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L.M.E. - Hampshire
28th April 2009

I would like to offer a short recollection of my daughter's survival from H.U.S.

This may encourage hope where this seems unbeatable. My news of a happy outcome may just help somebody feel that there is a chance that all will come right again. The H.U.S. support group were able to send me helpful information and lend a sympathetic ear - I spoke to a very kind and knowledgeable member and so am forwarding this outcome story to her to be shared.

My daughter was 26 when she went to Egypt on holiday with her boyfriend. All was well until halfway through their two weeks in a lovely hotel, with everything there for a fantastic holiday, when she became ill. The doctor treated her in the hotel clinic until it was realised that she was not getting better, and in fact was getting worse.

She was taken to hospital in Luxor where everything was done to identify what was wrong and the usual steps were taken to try to stop the diarrhoea and sickness. She was becoming very weak. The doctors, unable to diagnose what was wrong, agreed to medicate her sufficiently to allow her to be 'fit to fly'.

She deteriorated on the flight back home and an ambulance was called for in advance to collect her from the runway to take her to the A & E at the hospital nearest to the airport. From there, in early hours of the morning, she was unbelievably discharged with only tablets, even though she was vomiting and losing blood, as they saw no indication of anything alarming.

Her boyfriend brought her home to me and a home visit was arranged for her GP to call. We received a phone call to say that he was unable to attend and suggested that we called an ambulance. She was taken to the A & E of our local hospital where she waited on a chair in a cubicle for 4 hours until eventually she was admitted to be observed overnight.

In the morning, doctors ordered emergency surgery as, when examined, they declared that only one hour remained in which to save her. Her organs were ceasing to function. There had been delay after delay!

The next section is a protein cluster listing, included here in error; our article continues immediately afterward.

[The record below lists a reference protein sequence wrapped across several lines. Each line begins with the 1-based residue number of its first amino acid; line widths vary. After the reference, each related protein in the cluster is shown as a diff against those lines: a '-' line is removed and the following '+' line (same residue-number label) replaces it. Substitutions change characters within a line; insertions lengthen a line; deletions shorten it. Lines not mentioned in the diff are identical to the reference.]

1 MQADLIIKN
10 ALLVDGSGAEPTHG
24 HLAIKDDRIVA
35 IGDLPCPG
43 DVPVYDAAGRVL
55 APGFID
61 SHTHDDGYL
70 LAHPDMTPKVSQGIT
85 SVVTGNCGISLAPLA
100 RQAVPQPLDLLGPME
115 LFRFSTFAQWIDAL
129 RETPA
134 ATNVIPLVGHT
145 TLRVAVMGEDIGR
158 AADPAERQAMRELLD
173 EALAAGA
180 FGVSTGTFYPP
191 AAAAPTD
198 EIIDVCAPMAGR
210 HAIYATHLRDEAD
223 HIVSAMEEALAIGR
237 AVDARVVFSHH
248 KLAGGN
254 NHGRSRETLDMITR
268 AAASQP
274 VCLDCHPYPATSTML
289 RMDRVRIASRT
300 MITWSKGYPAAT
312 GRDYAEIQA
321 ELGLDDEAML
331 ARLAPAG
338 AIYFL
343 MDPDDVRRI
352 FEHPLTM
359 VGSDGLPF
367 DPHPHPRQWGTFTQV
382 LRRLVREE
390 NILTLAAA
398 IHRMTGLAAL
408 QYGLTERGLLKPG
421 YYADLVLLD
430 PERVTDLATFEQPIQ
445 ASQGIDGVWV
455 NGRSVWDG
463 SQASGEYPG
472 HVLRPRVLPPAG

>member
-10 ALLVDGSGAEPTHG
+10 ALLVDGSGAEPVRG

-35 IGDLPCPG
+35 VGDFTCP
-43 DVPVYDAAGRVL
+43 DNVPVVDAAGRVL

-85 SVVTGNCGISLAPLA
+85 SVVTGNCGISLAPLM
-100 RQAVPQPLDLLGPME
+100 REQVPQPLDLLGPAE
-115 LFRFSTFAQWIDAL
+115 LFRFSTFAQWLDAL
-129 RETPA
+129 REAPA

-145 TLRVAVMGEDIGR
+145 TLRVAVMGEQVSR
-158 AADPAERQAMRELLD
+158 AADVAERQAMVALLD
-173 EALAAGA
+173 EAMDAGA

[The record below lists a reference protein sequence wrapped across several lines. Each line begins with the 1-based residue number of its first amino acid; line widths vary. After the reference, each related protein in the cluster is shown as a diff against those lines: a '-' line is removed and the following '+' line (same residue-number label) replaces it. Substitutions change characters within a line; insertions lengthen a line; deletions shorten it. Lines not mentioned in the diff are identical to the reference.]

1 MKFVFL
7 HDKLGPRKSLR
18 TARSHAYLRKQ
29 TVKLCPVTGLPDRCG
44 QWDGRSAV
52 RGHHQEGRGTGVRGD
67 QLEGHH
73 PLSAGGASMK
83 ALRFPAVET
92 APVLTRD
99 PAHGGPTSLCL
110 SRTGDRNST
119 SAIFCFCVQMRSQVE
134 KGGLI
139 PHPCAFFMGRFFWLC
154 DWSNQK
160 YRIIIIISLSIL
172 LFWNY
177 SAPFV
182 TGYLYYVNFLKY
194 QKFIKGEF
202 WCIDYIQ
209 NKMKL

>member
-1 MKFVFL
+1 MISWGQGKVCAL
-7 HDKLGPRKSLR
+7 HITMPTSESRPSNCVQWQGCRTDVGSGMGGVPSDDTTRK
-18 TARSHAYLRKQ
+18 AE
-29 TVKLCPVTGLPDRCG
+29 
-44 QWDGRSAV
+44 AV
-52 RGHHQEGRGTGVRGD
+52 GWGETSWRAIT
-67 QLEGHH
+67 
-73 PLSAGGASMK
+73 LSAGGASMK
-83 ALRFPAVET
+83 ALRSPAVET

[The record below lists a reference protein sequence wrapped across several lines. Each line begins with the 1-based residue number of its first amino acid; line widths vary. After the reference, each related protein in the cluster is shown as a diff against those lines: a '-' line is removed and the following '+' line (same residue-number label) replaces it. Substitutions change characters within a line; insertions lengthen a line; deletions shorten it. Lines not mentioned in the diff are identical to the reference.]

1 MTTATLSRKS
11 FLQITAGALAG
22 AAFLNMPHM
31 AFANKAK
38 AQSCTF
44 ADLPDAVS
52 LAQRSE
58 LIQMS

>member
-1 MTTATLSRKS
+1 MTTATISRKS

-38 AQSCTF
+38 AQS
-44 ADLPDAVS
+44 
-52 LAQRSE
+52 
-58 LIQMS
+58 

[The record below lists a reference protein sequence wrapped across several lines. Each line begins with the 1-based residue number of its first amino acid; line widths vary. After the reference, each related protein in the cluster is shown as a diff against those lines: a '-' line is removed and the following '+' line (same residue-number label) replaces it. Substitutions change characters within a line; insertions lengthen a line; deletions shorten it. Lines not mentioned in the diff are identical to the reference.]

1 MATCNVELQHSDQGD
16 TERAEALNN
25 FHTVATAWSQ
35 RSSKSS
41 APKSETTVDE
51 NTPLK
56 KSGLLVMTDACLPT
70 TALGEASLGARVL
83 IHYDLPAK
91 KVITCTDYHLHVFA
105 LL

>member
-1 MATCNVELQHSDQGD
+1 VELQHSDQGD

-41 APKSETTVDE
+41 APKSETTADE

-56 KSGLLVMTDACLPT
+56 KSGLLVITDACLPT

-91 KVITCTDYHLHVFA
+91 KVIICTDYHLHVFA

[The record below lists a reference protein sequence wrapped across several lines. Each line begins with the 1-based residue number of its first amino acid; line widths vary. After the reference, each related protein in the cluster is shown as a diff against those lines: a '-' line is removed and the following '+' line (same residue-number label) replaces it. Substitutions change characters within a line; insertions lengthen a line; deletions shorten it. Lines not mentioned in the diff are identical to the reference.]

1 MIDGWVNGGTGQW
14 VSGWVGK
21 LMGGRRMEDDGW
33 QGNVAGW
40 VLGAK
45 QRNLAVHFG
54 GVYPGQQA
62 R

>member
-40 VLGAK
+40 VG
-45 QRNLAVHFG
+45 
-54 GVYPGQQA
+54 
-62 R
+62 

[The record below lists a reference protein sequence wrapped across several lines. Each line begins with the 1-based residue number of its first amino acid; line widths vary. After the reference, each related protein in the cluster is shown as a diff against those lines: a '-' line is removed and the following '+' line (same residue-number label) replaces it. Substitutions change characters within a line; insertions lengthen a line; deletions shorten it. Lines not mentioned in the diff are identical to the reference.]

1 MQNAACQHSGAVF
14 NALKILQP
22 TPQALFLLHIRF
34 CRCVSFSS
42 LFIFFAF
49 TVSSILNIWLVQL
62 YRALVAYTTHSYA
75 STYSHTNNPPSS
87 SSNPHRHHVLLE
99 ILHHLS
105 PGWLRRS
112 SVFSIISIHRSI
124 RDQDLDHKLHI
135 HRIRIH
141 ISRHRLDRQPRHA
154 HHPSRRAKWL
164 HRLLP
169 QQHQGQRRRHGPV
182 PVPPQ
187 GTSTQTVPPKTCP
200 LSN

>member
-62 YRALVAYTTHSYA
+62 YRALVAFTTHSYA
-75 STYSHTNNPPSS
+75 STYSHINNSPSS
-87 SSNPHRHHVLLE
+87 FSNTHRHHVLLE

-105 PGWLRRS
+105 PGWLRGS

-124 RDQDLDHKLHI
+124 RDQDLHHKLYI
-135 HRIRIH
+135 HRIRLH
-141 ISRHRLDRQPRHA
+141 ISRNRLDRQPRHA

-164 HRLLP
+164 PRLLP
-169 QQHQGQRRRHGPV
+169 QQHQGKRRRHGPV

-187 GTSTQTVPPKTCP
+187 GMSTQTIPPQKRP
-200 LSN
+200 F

During surgery, much of the colon was removed as there were blackened intestines caused by clots on the colon wall affecting blood flow. A colostomy bag was fitted. This happened after sepsis of the body functions, the red blood cells rupturing and the clotting system going into chaos. She also had clots behind her eyes and she lost some vision for a period.

She was in great danger for many days whilst all was done to support body functions. Her kidneys had shut down, she was ventilated, had tracheostomies, MRSA on the 'wound' and flooded lungs, at one time suspected brain damage - many, many dreadful events.

Eventually, the biopsy of her kidneys showed evidence of E. coli, pointing to a diagnosis of H.U.S.

After 58 days in Intensive Care and the High Dependency Unit, stunningly and miraculously, she was well enough to leave hospital. Later on she had the colostomy reversal and the rest of her colon was removed.

Doctors had told me that she would not be able, for about two years, for example, to walk around a supermarket, without sitting down to rest.

She was impatient and brave! She went back to work before she needed to, returned to riding (her love) and bought her own horse which she keeps at DIY livery, doing all the hard physical work herself and riding every day. She takes minor daily medication to help with the absence of the colon - that's all. She's just like her old self! Her glow is back and she takes every day in her own way, stopping at nothing! Living life to the full again!

Do keep hope in your hearts for your H.U.S. sufferer - it can be a tragic outcome but can also have a happy ending.

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I would like to offer a short recollection of my daughter's survival from H.U.S. This may encourage hope where this seems unbeatable. My news of a happy outcome may just help somebody feel .... read
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